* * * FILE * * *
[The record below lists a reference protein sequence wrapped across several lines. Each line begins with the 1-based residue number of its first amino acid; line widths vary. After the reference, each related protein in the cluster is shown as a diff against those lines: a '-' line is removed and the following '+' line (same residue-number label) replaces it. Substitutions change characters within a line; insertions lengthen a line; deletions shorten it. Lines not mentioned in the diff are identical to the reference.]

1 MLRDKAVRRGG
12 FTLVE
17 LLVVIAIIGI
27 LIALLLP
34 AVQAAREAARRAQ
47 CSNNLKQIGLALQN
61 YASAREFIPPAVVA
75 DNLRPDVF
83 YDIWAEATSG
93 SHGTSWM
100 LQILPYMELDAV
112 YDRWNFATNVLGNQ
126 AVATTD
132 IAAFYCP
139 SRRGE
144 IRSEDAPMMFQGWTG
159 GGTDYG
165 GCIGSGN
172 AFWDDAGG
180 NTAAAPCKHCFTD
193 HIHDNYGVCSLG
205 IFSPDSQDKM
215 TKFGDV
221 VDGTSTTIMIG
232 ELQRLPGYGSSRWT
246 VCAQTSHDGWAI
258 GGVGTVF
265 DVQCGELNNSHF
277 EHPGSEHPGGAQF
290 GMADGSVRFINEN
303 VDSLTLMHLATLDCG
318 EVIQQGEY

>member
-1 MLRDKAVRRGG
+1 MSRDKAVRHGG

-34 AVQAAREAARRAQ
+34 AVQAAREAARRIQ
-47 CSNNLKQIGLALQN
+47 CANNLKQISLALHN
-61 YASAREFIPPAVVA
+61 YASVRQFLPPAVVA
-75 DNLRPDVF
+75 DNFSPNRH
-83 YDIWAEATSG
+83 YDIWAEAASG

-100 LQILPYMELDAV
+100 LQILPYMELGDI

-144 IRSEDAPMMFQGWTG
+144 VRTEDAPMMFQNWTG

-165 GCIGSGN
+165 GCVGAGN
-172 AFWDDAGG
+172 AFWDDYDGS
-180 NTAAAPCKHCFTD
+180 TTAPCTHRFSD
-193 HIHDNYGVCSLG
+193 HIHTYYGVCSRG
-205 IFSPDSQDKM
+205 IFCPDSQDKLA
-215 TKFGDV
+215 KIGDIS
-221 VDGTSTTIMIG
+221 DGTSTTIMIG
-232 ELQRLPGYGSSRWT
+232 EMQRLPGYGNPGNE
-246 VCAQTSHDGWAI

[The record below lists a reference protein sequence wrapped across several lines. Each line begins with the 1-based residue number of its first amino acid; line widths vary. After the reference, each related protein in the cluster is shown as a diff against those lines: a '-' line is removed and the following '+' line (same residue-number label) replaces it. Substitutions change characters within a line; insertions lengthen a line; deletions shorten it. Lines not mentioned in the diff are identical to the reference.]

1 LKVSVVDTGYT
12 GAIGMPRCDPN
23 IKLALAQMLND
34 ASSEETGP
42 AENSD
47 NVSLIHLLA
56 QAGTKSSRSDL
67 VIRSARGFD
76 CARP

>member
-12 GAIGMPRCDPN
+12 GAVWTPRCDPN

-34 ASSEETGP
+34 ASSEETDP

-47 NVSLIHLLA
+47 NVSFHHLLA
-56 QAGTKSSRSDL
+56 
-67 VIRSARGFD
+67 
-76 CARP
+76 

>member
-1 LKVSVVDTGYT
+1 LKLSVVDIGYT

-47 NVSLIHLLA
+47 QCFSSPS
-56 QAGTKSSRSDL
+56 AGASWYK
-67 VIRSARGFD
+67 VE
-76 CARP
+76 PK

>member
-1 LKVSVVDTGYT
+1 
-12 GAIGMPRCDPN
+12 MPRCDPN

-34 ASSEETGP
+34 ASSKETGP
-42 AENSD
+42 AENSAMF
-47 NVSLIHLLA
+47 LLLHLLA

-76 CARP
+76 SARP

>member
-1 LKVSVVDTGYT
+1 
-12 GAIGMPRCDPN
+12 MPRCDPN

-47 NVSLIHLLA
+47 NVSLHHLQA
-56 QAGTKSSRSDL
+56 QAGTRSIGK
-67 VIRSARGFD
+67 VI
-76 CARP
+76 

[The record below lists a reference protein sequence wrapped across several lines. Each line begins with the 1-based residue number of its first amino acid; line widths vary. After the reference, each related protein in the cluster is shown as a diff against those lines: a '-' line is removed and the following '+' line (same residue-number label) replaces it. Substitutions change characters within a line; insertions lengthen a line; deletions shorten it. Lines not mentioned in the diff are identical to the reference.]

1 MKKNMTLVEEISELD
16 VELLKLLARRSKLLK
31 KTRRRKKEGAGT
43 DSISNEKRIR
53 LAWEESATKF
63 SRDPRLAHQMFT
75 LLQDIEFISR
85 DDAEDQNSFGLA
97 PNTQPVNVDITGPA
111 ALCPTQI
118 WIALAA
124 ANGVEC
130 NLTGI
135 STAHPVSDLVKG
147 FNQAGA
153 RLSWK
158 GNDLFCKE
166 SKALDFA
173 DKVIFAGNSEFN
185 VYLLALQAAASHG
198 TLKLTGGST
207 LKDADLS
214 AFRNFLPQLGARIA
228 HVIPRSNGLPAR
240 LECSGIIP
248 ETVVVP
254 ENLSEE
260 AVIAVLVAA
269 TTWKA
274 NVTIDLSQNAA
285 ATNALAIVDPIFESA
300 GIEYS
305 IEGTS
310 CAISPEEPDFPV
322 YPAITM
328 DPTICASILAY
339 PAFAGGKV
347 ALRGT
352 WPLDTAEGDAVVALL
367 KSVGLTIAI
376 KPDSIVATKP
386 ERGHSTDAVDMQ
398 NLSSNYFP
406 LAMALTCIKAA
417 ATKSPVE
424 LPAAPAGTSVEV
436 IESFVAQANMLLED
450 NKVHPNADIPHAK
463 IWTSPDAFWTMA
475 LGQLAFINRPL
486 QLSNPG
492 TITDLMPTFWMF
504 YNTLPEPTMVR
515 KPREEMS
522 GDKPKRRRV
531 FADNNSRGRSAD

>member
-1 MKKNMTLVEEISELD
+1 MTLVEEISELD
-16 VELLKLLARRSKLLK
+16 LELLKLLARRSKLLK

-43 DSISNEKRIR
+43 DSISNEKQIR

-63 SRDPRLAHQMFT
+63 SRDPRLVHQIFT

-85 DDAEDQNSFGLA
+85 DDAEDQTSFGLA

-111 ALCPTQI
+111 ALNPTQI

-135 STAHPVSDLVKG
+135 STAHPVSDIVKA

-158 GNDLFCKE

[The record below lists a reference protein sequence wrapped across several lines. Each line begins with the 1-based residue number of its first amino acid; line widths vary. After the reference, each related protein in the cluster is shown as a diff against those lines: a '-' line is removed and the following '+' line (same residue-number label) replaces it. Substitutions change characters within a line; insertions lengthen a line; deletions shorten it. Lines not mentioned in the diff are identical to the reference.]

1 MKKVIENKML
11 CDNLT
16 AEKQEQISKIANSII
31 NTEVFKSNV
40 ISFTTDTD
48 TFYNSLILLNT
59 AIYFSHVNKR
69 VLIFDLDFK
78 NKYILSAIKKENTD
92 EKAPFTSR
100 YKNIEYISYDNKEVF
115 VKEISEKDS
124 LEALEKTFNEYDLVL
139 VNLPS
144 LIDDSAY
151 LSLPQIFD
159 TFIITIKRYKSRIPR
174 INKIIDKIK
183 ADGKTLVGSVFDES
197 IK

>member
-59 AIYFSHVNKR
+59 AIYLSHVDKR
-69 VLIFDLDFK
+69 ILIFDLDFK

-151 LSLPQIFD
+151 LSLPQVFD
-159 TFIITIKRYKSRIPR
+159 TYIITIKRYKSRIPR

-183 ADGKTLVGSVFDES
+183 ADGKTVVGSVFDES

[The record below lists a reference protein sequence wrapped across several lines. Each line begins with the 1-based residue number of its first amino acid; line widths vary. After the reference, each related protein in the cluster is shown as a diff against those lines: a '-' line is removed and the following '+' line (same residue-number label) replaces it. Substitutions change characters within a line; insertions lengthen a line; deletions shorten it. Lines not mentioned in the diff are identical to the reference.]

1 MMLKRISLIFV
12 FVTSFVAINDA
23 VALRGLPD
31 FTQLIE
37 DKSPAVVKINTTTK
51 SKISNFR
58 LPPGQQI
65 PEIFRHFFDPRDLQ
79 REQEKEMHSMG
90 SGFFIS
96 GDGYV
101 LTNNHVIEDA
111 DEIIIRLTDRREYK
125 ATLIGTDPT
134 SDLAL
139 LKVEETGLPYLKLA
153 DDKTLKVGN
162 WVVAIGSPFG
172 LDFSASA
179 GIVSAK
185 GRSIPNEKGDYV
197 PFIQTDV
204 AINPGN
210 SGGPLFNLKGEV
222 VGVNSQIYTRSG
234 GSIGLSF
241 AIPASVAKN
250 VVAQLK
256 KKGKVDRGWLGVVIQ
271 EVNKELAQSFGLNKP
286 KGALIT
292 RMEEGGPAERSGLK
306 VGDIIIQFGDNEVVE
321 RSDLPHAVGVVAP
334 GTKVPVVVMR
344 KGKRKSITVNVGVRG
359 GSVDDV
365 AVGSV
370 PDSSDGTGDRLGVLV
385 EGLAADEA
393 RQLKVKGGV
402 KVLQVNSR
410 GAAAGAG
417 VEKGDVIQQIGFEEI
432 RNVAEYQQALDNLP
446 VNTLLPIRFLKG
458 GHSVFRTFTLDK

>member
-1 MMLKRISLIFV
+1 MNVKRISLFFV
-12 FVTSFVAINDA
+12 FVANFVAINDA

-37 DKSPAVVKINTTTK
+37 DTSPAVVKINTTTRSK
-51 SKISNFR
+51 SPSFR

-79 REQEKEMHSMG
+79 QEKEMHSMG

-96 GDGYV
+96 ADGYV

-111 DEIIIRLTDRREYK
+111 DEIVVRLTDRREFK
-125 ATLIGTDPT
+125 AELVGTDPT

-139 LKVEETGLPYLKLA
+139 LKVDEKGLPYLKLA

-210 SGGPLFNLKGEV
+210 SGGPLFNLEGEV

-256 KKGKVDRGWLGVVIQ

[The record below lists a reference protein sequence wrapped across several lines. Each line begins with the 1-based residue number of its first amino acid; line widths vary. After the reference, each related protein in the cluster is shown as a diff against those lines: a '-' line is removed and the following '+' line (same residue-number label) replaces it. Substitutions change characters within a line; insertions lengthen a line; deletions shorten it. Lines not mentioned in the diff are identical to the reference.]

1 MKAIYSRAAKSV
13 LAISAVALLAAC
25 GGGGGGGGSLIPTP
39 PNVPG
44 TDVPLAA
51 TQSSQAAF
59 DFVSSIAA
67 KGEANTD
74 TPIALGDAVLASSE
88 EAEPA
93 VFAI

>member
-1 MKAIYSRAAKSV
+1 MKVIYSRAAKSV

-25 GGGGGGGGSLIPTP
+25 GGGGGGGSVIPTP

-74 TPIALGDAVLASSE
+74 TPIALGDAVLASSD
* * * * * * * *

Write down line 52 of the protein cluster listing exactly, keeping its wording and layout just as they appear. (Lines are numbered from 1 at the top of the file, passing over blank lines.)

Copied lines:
+165 GCVGAGN